Anyway, help is at hand, because Melrose (the dog) is also sad, because although he is clearly very wealthy, he has no-one to share Christmas with. He is alone and friendless. Inevitably they meet (whilst iceskating) and spend Christmas together. Neither C nor A asked the following questions:
- Croc seems quite young - where are his parents?
- Melrose has only just arrived at his apartment - where else does he live?
- How come Melrose has two single beds in his bedroom?
- How come he is happy to give one up to a total stranger?
- Why aren't Croc's nearest and dearest concerned about a) his whereabouts or b) his wellbeing on Christmas day?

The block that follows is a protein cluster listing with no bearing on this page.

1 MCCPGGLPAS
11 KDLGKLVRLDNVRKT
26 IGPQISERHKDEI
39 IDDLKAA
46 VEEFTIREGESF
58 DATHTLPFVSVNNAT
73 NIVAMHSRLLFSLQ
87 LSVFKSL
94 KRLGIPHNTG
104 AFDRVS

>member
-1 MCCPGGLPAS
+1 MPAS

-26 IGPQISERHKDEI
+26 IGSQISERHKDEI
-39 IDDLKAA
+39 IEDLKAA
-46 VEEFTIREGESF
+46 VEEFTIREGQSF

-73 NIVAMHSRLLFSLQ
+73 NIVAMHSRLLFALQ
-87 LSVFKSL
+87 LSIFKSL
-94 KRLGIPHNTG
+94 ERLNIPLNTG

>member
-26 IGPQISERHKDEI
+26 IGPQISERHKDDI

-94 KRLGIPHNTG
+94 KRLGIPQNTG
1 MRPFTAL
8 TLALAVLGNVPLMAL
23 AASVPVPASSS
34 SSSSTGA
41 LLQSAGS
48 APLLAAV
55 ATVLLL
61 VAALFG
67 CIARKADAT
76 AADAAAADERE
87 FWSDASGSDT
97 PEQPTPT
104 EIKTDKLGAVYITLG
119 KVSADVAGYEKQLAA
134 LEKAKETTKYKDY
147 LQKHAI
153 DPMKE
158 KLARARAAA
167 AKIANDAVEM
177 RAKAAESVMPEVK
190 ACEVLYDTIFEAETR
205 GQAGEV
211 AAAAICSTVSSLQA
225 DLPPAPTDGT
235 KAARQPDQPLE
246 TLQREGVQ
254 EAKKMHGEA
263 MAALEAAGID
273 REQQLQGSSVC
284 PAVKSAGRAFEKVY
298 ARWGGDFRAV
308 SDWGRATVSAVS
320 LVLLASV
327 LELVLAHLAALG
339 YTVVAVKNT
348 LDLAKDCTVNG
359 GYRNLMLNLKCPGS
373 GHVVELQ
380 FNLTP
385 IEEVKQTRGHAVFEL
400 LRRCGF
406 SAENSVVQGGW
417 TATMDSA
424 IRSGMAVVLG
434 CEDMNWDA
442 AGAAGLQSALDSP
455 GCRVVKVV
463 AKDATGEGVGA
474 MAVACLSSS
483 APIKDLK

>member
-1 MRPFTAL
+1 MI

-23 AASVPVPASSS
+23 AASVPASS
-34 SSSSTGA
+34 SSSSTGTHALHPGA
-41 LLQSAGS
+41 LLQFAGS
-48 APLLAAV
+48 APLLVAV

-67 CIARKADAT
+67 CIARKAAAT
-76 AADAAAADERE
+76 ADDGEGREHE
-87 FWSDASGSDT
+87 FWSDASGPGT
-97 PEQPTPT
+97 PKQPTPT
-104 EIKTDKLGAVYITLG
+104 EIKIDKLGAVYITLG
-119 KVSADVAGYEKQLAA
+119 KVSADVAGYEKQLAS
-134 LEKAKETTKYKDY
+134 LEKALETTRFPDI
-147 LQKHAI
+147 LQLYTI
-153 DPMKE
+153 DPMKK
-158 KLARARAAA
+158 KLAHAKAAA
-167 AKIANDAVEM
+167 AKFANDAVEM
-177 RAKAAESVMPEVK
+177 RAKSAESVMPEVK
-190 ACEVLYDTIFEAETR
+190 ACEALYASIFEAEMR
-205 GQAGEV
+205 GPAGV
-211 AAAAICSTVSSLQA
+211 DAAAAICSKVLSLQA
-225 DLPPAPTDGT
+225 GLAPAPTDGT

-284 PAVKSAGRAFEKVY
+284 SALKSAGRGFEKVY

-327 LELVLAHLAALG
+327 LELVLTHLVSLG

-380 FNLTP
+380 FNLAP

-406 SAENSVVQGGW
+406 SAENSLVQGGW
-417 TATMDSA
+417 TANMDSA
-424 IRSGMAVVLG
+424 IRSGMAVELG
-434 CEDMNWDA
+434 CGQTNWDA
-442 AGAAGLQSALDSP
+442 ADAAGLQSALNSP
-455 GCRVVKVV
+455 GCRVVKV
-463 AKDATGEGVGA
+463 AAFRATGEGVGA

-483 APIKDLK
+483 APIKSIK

None of these things actually matter, of course. It's a wonderful, feel-good story. But there are serious narrative gaps for the adult reader. These gaps may bother, or be expressed by kids too, just not my kids. This *may* have something to do with the fact that, generally, when they want to ask a question about a bedtime story, they get "BE QUIET, I AM READING!" as a response. Given that I answer and ask questions about stories for a living, I should probably address this serious weakness in my bedtime-story-reading technique. In fairness to me, I am much more open and receptive to questions when it is not a) bedtime or b) near enough to Christmas that the pre-Christmas hysteria which afflicts all children, and their parents, has well and truly set in.